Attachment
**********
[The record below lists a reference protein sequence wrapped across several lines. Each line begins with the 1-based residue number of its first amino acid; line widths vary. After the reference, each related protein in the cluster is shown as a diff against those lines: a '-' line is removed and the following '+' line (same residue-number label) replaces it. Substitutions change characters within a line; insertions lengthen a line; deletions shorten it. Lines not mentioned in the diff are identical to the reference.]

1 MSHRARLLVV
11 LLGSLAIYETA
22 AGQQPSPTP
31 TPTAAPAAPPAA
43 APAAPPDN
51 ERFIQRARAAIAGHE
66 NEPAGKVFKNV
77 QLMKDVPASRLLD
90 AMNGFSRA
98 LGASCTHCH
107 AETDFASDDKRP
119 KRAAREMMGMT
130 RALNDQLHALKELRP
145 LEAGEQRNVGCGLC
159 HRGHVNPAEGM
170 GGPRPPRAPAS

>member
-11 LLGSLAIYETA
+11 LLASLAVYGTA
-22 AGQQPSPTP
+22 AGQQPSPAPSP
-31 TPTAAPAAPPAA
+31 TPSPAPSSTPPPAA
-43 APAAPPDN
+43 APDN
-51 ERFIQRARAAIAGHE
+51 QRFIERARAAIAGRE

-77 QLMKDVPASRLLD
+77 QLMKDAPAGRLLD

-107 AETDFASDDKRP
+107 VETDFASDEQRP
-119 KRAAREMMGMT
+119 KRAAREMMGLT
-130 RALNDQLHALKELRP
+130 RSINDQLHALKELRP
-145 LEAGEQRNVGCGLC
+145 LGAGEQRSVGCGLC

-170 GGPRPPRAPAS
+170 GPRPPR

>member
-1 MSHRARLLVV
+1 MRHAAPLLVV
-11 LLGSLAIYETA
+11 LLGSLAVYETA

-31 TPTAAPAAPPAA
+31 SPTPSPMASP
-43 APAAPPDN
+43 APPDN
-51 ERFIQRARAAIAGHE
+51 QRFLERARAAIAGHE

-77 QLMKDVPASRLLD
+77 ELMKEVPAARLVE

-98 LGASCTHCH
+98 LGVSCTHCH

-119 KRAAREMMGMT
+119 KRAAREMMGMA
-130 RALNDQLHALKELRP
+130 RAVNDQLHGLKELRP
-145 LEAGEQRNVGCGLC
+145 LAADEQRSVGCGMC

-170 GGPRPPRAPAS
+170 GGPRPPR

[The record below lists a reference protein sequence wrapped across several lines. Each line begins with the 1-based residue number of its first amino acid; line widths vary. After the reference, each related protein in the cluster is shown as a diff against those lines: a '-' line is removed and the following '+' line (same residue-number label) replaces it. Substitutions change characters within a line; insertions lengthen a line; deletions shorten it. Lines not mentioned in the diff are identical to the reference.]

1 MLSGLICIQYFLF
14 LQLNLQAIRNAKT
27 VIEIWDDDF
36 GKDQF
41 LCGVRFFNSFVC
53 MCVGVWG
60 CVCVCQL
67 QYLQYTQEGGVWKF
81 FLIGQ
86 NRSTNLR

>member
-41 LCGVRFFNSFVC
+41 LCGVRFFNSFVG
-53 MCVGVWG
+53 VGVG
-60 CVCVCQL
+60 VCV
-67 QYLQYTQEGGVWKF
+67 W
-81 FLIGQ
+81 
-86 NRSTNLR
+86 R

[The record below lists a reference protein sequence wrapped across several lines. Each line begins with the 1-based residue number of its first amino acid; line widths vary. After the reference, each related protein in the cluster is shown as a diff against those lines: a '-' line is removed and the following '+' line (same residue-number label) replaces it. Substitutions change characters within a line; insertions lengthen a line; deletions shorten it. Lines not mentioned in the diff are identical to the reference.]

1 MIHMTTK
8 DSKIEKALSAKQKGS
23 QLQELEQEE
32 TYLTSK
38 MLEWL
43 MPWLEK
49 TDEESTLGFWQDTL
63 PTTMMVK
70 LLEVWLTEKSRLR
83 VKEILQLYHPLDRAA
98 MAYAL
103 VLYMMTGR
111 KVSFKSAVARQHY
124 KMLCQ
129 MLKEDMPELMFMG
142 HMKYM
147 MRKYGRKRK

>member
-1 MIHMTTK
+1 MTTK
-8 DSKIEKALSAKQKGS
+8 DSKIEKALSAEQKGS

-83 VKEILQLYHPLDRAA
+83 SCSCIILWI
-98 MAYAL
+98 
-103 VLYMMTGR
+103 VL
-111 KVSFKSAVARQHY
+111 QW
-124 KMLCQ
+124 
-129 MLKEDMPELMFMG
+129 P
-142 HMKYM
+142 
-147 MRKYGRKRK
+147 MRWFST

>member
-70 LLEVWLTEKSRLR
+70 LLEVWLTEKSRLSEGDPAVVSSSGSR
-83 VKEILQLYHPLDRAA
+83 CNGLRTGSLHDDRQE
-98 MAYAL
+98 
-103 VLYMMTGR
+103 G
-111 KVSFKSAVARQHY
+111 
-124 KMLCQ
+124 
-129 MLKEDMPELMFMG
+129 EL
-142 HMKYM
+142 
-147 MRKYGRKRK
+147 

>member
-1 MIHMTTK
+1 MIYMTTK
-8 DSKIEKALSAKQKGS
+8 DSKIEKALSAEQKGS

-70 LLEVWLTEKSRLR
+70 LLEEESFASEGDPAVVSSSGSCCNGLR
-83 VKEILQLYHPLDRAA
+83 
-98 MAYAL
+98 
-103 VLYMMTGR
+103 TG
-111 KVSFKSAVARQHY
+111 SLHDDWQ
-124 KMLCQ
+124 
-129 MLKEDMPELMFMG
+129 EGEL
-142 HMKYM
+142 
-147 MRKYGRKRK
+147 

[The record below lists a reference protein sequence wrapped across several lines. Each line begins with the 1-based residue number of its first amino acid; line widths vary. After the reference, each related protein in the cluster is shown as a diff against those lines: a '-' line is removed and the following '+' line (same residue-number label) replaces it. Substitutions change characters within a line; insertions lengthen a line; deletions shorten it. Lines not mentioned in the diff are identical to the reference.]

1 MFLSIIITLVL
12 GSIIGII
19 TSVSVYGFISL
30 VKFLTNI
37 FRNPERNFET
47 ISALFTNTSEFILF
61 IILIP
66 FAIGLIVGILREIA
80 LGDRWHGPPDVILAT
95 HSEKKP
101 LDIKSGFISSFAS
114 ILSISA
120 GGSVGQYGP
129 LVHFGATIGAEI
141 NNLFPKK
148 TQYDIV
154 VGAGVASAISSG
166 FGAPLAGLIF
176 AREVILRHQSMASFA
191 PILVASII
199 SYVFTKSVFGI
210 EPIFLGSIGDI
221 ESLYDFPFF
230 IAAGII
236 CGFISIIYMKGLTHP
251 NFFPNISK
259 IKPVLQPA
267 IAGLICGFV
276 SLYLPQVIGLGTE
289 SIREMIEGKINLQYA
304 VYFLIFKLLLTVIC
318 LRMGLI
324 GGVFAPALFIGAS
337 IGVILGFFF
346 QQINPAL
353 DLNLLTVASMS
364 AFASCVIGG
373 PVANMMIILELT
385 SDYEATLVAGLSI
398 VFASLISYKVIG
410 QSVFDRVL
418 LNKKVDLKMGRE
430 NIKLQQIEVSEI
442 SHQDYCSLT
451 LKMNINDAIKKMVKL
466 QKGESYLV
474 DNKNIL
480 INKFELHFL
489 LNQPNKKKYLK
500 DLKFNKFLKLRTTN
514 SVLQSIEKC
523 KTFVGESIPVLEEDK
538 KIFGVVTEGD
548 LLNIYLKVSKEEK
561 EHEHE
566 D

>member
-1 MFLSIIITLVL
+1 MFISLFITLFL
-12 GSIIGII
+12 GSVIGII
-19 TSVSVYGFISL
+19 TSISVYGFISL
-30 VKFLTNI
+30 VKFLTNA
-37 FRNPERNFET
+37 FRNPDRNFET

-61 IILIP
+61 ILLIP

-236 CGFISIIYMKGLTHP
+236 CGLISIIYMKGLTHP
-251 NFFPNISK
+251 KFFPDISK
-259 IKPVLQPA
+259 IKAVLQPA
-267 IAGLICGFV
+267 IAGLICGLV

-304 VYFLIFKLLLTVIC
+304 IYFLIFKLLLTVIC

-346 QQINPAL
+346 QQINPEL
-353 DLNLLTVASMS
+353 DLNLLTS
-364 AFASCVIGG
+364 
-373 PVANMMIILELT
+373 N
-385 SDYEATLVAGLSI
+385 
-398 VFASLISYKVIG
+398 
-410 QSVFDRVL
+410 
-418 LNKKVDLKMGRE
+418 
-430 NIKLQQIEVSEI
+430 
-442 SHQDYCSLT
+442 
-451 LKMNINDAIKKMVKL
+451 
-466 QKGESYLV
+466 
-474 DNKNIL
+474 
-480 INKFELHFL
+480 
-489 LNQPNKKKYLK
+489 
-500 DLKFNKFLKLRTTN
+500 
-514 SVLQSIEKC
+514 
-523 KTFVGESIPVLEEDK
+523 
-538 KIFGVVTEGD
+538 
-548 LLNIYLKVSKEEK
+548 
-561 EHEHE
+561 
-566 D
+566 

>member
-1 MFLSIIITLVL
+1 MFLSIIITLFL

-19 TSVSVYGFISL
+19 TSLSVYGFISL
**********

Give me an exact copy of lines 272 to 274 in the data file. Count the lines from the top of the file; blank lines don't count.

+466 
-474 DNKNIL
+474 